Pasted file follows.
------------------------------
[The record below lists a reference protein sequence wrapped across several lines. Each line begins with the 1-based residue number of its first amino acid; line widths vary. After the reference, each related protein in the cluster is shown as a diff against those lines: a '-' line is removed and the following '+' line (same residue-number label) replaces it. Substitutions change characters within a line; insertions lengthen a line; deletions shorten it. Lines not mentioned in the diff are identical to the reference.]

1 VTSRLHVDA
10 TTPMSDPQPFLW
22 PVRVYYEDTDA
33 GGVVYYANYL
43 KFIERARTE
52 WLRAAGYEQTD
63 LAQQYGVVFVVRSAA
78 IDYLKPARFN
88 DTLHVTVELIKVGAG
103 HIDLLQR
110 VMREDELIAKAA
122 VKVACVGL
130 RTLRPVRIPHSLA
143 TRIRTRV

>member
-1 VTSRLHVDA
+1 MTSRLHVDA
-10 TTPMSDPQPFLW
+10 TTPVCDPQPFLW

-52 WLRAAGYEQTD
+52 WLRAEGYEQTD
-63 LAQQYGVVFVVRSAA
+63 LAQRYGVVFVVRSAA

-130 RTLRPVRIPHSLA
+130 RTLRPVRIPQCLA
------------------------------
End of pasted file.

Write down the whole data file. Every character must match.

[The record below lists a reference protein sequence wrapped across several lines. Each line begins with the 1-based residue number of its first amino acid; line widths vary. After the reference, each related protein in the cluster is shown as a diff against those lines: a '-' line is removed and the following '+' line (same residue-number label) replaces it. Substitutions change characters within a line; insertions lengthen a line; deletions shorten it. Lines not mentioned in the diff are identical to the reference.]

1 VTSRLHVDA
10 TTPMSDPQPFLW
22 PVRVYYEDTDA
33 GGVVYYANYL
43 KFIERARTE
52 WLRAAGYEQTD
63 LAQQYGVVFVVRSAA
78 IDYLKPARFN
88 DTLHVTVELIKVGAG
103 HIDLLQR
110 VMREDELIAKAA
122 VKVACVGL
130 RTLRPVRIPHSLA
143 TRIRTRV

>member
-1 VTSRLHVDA
+1 MTSRLHVDA
-10 TTPMSDPQPFLW
+10 TTPVCDPQPFLW

-52 WLRAAGYEQTD
+52 WLRAEGYEQTD
-63 LAQQYGVVFVVRSAA
+63 LAQRYGVVFVVRSAA

-130 RTLRPVRIPHSLA
+130 RTLRPVRIPQCLA